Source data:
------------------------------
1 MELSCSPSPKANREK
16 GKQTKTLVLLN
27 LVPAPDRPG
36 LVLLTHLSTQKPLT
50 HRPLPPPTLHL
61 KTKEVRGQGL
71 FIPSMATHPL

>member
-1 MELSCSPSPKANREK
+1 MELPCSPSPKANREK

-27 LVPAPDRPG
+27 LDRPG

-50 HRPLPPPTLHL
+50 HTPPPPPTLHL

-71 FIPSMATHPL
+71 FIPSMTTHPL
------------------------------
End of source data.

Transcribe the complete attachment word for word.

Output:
1 MELSCSPSPKANREK
16 GKQTKTLVLLN
27 LVPAPDRPG
36 LVLLTHLSTQKPLT
50 HRPLPPPTLHL
61 KTKEVRGQGL
71 FIPSMATHPL

>member
-1 MELSCSPSPKANREK
+1 MELPCSPSPKANREK

-27 LVPAPDRPG
+27 LDRPG

-50 HRPLPPPTLHL
+50 HTPPPPPTLHL

-71 FIPSMATHPL
+71 FIPSMTTHPL